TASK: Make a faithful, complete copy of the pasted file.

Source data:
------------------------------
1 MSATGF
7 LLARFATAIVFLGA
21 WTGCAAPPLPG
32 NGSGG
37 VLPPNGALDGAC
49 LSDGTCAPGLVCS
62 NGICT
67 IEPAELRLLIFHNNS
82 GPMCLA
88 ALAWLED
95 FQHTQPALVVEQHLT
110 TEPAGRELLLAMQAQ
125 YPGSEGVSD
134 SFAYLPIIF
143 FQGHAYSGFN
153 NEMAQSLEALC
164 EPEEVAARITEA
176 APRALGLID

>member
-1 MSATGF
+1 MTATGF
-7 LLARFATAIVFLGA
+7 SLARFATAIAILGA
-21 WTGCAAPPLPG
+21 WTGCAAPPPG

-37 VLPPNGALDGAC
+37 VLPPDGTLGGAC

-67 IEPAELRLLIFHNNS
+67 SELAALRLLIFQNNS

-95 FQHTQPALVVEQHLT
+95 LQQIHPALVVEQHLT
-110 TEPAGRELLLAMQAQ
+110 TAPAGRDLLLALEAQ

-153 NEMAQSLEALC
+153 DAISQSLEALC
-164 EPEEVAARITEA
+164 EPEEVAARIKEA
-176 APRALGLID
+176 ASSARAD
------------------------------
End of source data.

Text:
1 MSATGF
7 LLARFATAIVFLGA
21 WTGCAAPPLPG
32 NGSGG
37 VLPPNGALDGAC
49 LSDGTCAPGLVCS
62 NGICT
67 IEPAELRLLIFHNNS
82 GPMCLA
88 ALAWLED
95 FQHTQPALVVEQHLT
110 TEPAGRELLLAMQAQ
125 YPGSEGVSD
134 SFAYLPIIF
143 FQGHAYSGFN
153 NEMAQSLEALC
164 EPEEVAARITEA
176 APRALGLID

>member
-1 MSATGF
+1 MTATGF
-7 LLARFATAIVFLGA
+7 SLARFATAIAILGA
-21 WTGCAAPPLPG
+21 WTGCAAPPPG

-37 VLPPNGALDGAC
+37 VLPPDGTLGGAC

-67 IEPAELRLLIFHNNS
+67 SELAALRLLIFQNNS

-95 FQHTQPALVVEQHLT
+95 LQQIHPALVVEQHLT
-110 TEPAGRELLLAMQAQ
+110 TAPAGRDLLLALEAQ

-153 NEMAQSLEALC
+153 DAISQSLEALC
-164 EPEEVAARITEA
+164 EPEEVAARIKEA
-176 APRALGLID
+176 ASSARAD